News / Africa

Cameroon Plastics Ban Faces Challenges

Mounds of discarded plastic shopping bags form barrages along the once free-flowing River Mfoundi near Yaounda's open-air markets. (Courtesy Eugene Nforngwa)
Mounds of discarded plastic shopping bags form barrages along the once free-flowing River Mfoundi near Yaounda's open-air markets. (Courtesy Eugene Nforngwa)
Eugene Nforngwa
— Small, transparent, widely available and cheap. Plastics bags are the major wrappings used in small stores and big supermarkets in Cameroon. In many ways, they have come to be part of the modern shopping experience across country.
 
Now, the government says they pose a danger to nature and has banned them. The law prohibits their manufacture, import or use. But as the came and went, there is no sense that plastic shopping bags will go away anytime soon. 
 
In the streets of the capital Yaounde, plastics bags are as present as always. Shopkeepers remove them by instinct. Shoppers demand them forcefully. The bags are being used to hold anything: cubes of sugar, cigarettes, cookies, flour, grain, clothing and even cooking oil. Shoppers can have as many as they want because they don’t have to pay for them.
 
Plastic bags still proliferate in Yaounde
 
To get a sense of how this affects the environment, I drive to a bridge on River Mfoundi, near one of the city’s open-air markets.
 
Over the years this meandering waterway has shrunk to a seasonal stream, a victim of years of residential encroachment. Today, its banks have been squeezed narrow by thousands of shacks. But it is the piles of plastic bags and bottles that have chocked its duct. 
 
The water is stagnant, dark and chuffs a pungent smell. It used to flourish with fish and crabs; but not anymore. Any life it harbored has been replaced by floating plastics and all sorts of rubbish. It used to snake nicely through the city. It’s now a deathtrap for unattended fowls, dogs and pigs.
 
Authorities say it’s examples like this that caused them to ban plastic shopping bags. Over the last months, the minister of environment, nature protection and sustainable development has been touring the country to explain the decision. Unlike other wrappings like paper, plastics can stay in nature for up to a thousand years – blocking waterways, destroying habitats and leaving soils infertile. The ban became operational on April 24.
 
Unfortunately, not many people are getting the message.
 
Deal with Cameroon’s bigger problems
 
Critics of the move say the government has more pressing environmental concerns than plastic bags. Over-logging has reduced the country’s forest cover by nearly a fifth. Illegal poaching is fueling trans-border crime. And the desert is eating up swaths of arable land in the north of the country.
 
They’ve also said the ban will be difficult to enforce. Officials plan to keep an eye on producers and importers to ensure that they comply.
 
But Cameroon’s borders are loose and large volumes of illegal goods are smuggled into the country every day. Another snag in the plan is the fact that law enforcement officers are not trained to distinguish degradable from non-degradable plastics.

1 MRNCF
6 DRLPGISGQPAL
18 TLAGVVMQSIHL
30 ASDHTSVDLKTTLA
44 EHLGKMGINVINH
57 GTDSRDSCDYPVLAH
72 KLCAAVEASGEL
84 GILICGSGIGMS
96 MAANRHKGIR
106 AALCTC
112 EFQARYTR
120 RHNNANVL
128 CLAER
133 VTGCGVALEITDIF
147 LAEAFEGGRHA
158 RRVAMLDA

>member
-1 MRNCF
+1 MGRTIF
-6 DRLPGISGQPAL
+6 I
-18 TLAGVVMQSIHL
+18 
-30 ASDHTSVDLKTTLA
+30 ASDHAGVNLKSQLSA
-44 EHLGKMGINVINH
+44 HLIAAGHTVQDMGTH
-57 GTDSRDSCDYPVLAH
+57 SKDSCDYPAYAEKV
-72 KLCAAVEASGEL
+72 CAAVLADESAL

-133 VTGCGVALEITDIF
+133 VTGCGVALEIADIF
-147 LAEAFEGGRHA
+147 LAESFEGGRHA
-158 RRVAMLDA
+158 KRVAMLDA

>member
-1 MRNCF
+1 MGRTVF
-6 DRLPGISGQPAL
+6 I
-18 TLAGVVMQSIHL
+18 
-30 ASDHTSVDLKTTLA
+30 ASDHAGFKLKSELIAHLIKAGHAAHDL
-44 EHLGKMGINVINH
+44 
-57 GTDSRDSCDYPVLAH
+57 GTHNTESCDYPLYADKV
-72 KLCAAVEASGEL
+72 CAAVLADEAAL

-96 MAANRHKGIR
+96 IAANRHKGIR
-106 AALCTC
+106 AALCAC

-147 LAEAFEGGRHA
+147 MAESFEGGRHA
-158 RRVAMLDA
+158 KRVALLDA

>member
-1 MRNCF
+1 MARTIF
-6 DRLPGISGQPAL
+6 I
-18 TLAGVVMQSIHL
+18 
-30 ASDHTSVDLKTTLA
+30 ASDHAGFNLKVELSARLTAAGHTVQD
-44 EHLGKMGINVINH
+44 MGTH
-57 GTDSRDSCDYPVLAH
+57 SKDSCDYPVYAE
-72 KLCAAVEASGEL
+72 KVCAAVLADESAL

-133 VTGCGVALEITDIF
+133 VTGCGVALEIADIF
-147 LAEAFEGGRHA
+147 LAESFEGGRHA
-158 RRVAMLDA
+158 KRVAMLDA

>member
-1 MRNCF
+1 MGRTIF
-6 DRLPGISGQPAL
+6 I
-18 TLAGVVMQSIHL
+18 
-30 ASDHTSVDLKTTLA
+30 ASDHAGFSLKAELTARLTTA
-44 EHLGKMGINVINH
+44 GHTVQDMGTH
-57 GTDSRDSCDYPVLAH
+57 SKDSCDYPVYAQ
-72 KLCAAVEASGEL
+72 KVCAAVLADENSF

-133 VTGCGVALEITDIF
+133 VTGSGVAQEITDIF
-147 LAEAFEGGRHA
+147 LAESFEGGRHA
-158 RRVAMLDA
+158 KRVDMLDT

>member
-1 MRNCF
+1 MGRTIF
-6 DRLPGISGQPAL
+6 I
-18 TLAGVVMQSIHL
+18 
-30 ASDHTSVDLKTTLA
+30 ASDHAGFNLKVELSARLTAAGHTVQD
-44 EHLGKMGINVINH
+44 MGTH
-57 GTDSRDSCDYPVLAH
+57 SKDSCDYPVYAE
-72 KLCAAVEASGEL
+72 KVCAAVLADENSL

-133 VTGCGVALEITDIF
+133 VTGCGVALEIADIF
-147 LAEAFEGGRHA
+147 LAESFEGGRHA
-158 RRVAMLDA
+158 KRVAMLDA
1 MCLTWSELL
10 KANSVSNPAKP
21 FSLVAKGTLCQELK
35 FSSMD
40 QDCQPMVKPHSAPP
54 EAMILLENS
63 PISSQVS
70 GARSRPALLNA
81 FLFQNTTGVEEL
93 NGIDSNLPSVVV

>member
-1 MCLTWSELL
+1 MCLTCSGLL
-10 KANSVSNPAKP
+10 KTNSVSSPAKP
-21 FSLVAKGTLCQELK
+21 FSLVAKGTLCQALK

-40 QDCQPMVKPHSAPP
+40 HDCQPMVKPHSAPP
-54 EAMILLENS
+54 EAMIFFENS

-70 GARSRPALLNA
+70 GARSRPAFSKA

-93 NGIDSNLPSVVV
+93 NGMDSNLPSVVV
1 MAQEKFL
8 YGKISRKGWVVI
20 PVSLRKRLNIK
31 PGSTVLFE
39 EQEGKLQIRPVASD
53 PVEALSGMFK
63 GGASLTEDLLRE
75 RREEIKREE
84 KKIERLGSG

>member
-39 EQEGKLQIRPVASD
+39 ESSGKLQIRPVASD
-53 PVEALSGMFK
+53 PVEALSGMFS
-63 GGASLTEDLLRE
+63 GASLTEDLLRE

Even then, the fiercest resistance is coming from small shop owners and hawkers who would be most affected by the ban. They have argued that most of the things they sell can only be held in plastic. They say paper and leaves won’t make a good alternative.
 
The shopkeeper’s dilemma
 
Michael Mbih, a grocery shop owner who has been using plastic bags for the past eight years, thinks the whole thing is senseless. Even though the ban came with a one-year period of grace, he thinks they were not given enough time to make the transition.
 
“People are used to using nylon papers and you cannot just ask them to stop overnight,” says Mbih. “When people come here, they expect me to wrap whatever they buy. Paper is very expensive and no one will be willing to pay extra for wrapping.”
 
The government says not all plastic bags will be affected. The ban targets small, thin and cheap varieties that are widely available and in very high demand.
 
Thicker and biodegradable alternatives will continue to circulate side by side with other options like fiber-based shopping bags, paper and even leaves. It says re-using shopping bags is both economical and friendly to the environment.
 
Environmentalist Augustine Njamnshi says the government must go further to make the ban work. He says the best way to make plastic bags go away is to reduce demand and stimulate the market for alternatives.
 
Create an industry of alternatives
 
“The government should not only make statements. They should make sure that is enforced,” says the environmental activist. “There are alternatives. We will create employment for young people to use plantain barks to [weave] bags. It can be done. It is being done.
 
“The government can set up small industries where women groups can produce shopping bags. We can take advantage of this and create employment for people. The only way to kill the use of plastic bags is killing the demand …”
 
But consumer behavior experts say it takes more than providing alternatives to convince the public to abandon old habits for new ones. It seems that when ban becomes enforceable later this month, plastics bags will stick around a little longer.

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